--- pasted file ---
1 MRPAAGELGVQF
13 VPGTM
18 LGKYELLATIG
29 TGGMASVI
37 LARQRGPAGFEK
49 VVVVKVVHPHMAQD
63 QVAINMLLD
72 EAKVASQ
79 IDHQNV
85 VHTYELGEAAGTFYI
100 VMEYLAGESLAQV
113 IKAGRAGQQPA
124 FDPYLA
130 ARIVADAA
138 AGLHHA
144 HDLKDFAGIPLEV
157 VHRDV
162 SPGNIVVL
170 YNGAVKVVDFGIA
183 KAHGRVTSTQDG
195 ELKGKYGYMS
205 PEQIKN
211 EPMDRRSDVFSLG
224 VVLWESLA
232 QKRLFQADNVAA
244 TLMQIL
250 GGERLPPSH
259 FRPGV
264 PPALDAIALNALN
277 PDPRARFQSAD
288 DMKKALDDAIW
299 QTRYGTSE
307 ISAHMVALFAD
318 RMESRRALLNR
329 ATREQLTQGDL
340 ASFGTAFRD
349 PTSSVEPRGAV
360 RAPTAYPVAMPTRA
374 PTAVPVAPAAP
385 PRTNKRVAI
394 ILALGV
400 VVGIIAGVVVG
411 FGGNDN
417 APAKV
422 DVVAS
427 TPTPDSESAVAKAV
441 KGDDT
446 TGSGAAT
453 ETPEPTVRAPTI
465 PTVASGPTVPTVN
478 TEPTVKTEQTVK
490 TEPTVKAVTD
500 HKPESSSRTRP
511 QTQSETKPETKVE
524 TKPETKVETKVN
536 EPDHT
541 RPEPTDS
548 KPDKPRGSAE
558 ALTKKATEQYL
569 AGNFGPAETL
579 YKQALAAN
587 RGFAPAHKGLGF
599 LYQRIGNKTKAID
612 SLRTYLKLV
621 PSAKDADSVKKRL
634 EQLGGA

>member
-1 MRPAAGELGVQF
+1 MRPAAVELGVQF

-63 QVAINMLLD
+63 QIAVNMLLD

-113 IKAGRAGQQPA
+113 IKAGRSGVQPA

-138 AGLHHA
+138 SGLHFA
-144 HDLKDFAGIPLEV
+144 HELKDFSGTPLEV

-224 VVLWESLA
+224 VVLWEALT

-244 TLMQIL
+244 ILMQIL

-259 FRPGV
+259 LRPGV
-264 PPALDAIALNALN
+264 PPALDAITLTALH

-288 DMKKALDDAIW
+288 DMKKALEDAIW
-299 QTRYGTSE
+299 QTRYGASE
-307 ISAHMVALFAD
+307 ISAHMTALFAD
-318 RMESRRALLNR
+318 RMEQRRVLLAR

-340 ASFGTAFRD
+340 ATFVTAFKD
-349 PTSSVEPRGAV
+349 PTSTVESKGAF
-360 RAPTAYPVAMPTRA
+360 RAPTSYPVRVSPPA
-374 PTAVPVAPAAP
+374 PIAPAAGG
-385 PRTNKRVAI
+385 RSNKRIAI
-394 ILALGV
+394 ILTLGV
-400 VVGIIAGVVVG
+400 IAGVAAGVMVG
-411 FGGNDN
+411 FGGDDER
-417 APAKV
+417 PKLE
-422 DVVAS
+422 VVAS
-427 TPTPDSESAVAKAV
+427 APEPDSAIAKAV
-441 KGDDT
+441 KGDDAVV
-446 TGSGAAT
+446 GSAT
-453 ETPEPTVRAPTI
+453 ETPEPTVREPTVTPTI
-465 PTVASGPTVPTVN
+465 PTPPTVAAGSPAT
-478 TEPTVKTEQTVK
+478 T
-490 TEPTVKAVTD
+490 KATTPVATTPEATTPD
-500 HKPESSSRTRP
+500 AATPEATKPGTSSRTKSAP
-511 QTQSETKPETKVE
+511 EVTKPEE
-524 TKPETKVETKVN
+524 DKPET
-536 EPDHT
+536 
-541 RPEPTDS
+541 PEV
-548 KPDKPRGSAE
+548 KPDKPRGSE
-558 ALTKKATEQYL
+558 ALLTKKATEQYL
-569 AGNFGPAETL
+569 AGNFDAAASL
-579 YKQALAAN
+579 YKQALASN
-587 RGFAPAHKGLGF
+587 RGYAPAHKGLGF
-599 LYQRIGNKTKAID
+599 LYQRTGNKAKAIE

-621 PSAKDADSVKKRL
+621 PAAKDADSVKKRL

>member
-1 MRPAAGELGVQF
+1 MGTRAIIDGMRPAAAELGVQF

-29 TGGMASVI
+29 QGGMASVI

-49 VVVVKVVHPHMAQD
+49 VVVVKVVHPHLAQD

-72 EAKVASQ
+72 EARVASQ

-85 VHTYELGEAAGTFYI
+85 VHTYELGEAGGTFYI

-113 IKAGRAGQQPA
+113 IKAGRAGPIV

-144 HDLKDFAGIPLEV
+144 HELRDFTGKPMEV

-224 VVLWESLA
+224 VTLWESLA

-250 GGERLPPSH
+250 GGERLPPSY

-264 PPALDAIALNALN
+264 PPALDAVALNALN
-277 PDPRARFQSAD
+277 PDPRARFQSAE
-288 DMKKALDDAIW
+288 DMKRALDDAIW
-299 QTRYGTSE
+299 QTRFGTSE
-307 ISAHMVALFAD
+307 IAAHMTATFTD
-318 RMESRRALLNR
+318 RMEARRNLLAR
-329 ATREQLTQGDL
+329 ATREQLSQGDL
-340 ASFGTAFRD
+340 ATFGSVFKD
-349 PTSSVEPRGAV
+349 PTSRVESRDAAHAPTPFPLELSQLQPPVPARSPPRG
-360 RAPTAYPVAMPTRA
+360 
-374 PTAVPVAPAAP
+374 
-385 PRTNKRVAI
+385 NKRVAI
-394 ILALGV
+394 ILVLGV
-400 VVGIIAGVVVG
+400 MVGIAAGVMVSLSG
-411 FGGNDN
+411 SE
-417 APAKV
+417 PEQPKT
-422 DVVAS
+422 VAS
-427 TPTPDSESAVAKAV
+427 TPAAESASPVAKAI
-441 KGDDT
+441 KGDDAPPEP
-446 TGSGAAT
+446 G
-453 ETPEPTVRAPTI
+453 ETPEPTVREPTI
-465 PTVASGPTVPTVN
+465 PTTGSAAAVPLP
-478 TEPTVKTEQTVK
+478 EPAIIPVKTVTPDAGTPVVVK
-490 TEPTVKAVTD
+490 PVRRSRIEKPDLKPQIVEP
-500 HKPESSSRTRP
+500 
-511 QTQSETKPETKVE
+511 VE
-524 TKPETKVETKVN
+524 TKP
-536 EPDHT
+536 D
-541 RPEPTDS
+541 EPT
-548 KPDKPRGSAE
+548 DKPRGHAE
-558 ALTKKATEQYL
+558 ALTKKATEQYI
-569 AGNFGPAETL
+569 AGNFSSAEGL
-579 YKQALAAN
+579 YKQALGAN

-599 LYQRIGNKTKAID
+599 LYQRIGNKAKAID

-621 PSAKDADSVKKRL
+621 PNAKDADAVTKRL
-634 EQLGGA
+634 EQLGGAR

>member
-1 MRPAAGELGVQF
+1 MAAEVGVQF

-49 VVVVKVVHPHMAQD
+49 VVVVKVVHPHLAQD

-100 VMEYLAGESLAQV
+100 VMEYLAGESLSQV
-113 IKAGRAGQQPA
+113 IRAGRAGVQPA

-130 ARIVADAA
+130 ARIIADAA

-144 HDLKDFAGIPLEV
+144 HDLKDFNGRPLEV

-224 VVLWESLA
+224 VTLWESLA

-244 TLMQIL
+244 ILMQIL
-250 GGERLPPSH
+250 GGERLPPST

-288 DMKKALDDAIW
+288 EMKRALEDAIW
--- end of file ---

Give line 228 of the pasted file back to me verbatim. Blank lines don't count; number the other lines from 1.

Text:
+541 EPT